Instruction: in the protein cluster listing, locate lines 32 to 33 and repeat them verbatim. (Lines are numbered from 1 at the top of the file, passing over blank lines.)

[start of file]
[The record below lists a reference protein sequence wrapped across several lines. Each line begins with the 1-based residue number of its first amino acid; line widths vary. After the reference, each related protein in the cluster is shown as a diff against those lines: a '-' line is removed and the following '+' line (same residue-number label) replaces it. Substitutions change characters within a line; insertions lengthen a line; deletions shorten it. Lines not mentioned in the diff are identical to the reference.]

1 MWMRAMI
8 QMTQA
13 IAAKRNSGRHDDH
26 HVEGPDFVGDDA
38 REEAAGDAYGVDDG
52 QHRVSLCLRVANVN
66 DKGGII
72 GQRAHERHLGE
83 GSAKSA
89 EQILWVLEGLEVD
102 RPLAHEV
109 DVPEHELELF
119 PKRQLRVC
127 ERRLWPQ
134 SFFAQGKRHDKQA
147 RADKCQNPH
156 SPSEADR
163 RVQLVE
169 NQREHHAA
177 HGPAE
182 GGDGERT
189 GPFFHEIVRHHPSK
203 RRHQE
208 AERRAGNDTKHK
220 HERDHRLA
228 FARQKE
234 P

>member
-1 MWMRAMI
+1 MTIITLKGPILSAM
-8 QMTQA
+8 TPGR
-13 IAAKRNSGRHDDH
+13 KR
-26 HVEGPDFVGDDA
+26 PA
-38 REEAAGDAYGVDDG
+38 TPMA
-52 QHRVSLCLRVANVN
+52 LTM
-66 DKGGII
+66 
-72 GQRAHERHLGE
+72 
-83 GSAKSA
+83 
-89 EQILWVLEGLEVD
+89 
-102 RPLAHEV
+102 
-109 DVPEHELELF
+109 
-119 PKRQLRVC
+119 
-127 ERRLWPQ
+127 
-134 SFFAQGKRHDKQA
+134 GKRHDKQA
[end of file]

-8 QMTQA
+8 TPGR